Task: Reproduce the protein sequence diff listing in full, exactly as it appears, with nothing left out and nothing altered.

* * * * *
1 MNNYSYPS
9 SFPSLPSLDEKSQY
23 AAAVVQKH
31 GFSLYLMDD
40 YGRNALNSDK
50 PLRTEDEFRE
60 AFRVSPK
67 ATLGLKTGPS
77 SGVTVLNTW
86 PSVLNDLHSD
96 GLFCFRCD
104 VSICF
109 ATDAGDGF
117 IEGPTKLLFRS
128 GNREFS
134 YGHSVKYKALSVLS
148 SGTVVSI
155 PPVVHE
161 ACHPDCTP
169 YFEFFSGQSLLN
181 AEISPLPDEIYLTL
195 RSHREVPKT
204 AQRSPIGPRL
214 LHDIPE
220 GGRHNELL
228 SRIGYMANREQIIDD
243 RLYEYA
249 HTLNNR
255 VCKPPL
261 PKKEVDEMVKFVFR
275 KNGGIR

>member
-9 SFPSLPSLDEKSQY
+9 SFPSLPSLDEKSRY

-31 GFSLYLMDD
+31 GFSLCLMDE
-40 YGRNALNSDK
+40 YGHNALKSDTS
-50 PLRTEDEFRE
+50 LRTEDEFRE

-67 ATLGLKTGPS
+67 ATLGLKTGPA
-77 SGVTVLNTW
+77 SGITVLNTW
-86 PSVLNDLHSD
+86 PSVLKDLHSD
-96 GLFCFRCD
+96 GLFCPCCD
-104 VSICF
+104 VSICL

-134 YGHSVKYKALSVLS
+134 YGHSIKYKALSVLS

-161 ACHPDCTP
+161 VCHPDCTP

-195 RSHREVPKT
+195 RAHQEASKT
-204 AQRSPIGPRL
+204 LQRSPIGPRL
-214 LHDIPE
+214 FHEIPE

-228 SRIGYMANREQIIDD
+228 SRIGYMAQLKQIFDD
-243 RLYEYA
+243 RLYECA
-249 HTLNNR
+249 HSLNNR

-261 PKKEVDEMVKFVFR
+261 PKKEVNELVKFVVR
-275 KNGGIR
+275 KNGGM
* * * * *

1 MNNYSYPS
9 SFPSLPSLDEKSQY
23 AAAVVQKH
31 GFSLYLMDD
40 YGRNALNSDK
50 PLRTEDEFRE
60 AFRVSPK
67 ATLGLKTGPS
77 SGVTVLNTW
86 PSVLNDLHSD
96 GLFCFRCD
104 VSICF
109 ATDAGDGF
117 IEGPTKLLFRS
128 GNREFS
134 YGHSVKYKALSVLS
148 SGTVVSI
155 PPVVHE
161 ACHPDCTP
169 YFEFFSGQSLLN
181 AEISPLPDEIYLTL
195 RSHREVPKT
204 AQRSPIGPRL
214 LHDIPE
220 GGRHNELL
228 SRIGYMANREQIIDD
243 RLYEYA
249 HTLNNR
255 VCKPPL
261 PKKEVDEMVKFVFR
275 KNGGIR

>member
-9 SFPSLPSLDEKSQY
+9 SFPSLPSLDEKSRY

-31 GFSLYLMDD
+31 GFSLCLMDE
-40 YGRNALNSDK
+40 YGHNALKSDTS
-50 PLRTEDEFRE
+50 LRTEDEFRE

-67 ATLGLKTGPS
+67 ATLGLKTGPA
-77 SGVTVLNTW
+77 SGITVLNTW
-86 PSVLNDLHSD
+86 PSVLKDLHSD
-96 GLFCFRCD
+96 GLFCPCCD
-104 VSICF
+104 VSICL

-134 YGHSVKYKALSVLS
+134 YGHSIKYKALSVLS

-161 ACHPDCTP
+161 VCHPDCTP

-195 RSHREVPKT
+195 RAHQEASKT
-204 AQRSPIGPRL
+204 LQRSPIGPRL
-214 LHDIPE
+214 FHEIPE

-228 SRIGYMANREQIIDD
+228 SRIGYMAQLKQIFDD
-243 RLYEYA
+243 RLYECA
-249 HTLNNR
+249 HSLNNR

-261 PKKEVDEMVKFVFR
+261 PKKEVNELVKFVVR
-275 KNGGIR
+275 KNGGM